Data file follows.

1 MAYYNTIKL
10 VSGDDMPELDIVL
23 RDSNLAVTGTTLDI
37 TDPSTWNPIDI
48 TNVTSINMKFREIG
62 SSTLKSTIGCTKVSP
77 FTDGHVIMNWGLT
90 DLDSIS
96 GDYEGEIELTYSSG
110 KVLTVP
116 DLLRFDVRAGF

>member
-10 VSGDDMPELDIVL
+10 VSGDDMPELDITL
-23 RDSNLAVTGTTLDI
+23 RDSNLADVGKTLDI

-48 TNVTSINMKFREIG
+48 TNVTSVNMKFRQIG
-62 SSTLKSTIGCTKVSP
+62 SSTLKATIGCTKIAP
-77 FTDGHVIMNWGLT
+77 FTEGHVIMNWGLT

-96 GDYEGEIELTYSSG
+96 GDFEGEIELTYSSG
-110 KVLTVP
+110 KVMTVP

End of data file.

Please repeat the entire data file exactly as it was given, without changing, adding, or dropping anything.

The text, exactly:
1 MAYYNTIKL
10 VSGDDMPELDIVL
23 RDSNLAVTGTTLDI
37 TDPSTWNPIDI
48 TNVTSINMKFREIG
62 SSTLKSTIGCTKVSP
77 FTDGHVIMNWGLT
90 DLDSIS
96 GDYEGEIELTYSSG
110 KVLTVP
116 DLLRFDVRAGF

>member
-10 VSGDDMPELDIVL
+10 VSGDDMPELDITL
-23 RDSNLAVTGTTLDI
+23 RDSNLADVGKTLDI

-48 TNVTSINMKFREIG
+48 TNVTSVNMKFRQIG
-62 SSTLKSTIGCTKVSP
+62 SSTLKATIGCTKIAP
-77 FTDGHVIMNWGLT
+77 FTEGHVIMNWGLT

-96 GDYEGEIELTYSSG
+96 GDFEGEIELTYSSG
-110 KVLTVP
+110 KVMTVP